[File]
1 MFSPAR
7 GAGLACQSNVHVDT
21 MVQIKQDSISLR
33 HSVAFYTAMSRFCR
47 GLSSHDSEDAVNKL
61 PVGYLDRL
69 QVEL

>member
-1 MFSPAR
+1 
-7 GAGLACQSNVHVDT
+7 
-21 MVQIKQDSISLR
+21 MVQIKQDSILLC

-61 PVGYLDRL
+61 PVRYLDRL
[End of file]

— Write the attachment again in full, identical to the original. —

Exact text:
1 MFSPAR
7 GAGLACQSNVHVDT
21 MVQIKQDSISLR
33 HSVAFYTAMSRFCR
47 GLSSHDSEDAVNKL
61 PVGYLDRL
69 QVEL

>member
-1 MFSPAR
+1 
-7 GAGLACQSNVHVDT
+7 
-21 MVQIKQDSISLR
+21 MVQIKQDSILLC

-61 PVGYLDRL
+61 PVRYLDRL